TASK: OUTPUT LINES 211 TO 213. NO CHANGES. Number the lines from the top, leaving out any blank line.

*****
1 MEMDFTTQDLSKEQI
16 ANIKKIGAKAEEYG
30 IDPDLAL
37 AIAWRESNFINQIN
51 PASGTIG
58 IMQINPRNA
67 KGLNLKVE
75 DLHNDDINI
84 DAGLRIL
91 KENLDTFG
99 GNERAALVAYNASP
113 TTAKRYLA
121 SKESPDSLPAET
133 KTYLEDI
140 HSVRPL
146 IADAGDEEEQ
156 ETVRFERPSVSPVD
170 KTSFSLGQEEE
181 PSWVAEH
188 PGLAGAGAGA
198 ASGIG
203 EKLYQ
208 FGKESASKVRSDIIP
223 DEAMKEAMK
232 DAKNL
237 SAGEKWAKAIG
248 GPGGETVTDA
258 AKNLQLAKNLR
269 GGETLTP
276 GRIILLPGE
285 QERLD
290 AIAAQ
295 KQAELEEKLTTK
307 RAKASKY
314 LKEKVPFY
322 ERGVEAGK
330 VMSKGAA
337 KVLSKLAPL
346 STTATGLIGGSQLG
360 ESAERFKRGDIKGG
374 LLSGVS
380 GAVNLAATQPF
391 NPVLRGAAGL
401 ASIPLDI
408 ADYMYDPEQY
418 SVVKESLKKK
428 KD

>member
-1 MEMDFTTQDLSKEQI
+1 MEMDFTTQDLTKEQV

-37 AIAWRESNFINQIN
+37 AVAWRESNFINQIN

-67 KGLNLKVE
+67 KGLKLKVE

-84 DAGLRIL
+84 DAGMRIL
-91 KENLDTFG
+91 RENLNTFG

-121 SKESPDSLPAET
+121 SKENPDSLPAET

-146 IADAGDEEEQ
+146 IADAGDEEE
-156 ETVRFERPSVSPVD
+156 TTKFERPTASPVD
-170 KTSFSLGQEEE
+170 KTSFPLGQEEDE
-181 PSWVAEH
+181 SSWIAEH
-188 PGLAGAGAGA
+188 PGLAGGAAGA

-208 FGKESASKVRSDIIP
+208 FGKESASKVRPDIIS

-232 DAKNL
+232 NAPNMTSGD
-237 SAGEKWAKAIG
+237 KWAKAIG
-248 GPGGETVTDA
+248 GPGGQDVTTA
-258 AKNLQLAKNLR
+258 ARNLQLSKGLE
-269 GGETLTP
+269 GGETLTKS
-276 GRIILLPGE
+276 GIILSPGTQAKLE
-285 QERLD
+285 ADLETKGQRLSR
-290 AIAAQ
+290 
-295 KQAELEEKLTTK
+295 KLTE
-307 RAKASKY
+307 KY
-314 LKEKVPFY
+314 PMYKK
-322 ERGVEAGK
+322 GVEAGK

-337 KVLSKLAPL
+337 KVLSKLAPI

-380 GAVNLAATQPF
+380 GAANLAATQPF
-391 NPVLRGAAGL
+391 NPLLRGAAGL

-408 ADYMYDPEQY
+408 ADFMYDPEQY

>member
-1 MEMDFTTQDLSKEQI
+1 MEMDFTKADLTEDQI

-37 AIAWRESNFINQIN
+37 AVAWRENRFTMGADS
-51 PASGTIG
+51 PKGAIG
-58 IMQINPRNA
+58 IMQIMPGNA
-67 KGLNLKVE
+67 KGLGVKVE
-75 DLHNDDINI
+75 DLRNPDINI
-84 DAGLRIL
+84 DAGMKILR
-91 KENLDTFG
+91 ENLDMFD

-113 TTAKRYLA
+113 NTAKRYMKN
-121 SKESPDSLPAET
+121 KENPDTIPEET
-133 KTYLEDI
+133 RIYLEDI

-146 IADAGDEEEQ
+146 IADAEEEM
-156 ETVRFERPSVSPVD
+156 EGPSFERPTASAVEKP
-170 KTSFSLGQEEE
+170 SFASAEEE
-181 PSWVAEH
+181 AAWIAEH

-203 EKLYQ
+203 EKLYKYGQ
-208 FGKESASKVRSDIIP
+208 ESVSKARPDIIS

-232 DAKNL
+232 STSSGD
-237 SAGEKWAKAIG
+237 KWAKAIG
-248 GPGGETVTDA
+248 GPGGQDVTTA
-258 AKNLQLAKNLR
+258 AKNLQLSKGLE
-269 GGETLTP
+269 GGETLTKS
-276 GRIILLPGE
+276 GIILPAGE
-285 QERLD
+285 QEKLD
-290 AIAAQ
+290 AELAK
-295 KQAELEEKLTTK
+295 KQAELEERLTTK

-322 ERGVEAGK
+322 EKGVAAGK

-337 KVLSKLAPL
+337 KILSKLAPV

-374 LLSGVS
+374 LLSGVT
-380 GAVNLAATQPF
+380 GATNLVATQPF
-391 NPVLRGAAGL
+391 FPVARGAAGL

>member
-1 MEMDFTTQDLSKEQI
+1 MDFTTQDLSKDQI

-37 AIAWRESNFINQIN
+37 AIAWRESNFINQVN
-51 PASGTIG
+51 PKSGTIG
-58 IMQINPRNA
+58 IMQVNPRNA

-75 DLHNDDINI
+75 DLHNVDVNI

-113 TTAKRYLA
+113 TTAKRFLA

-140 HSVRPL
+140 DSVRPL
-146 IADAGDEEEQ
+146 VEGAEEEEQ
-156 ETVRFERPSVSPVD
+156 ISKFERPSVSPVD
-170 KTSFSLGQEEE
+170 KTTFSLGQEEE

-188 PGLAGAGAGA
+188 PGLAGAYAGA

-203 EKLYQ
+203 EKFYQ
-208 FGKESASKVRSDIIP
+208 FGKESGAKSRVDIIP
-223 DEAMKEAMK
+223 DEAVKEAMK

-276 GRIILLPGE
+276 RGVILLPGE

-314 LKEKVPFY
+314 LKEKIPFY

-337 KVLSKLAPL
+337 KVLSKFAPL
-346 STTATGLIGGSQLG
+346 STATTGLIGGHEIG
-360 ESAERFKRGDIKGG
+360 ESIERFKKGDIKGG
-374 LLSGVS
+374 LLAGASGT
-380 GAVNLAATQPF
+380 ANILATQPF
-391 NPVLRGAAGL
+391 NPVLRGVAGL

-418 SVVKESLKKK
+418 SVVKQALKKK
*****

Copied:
-391 NPVLRGAAGL
+391 NPVLRGVAGL

-418 SVVKESLKKK